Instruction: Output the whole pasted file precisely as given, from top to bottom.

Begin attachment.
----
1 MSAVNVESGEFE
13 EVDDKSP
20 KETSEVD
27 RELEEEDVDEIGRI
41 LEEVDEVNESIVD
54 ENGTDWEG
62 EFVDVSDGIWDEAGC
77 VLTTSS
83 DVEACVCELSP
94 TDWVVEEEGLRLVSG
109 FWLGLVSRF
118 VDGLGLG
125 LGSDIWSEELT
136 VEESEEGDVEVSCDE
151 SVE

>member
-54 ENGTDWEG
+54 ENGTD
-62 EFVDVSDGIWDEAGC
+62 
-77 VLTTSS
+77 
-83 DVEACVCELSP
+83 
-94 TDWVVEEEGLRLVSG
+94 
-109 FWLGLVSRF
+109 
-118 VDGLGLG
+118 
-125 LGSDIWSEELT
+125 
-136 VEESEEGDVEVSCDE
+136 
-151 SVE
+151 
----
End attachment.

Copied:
1 MSAVNVESGEFE
13 EVDDKSP
20 KETSEVD
27 RELEEEDVDEIGRI
41 LEEVDEVNESIVD
54 ENGTDWEG
62 EFVDVSDGIWDEAGC
77 VLTTSS
83 DVEACVCELSP
94 TDWVVEEEGLRLVSG
109 FWLGLVSRF
118 VDGLGLG
125 LGSDIWSEELT
136 VEESEEGDVEVSCDE
151 SVE

>member
-54 ENGTDWEG
+54 ENGTD
-62 EFVDVSDGIWDEAGC
+62 
-77 VLTTSS
+77 
-83 DVEACVCELSP
+83 
-94 TDWVVEEEGLRLVSG
+94 
-109 FWLGLVSRF
+109 
-118 VDGLGLG
+118 
-125 LGSDIWSEELT
+125 
-136 VEESEEGDVEVSCDE
+136 
-151 SVE
+151 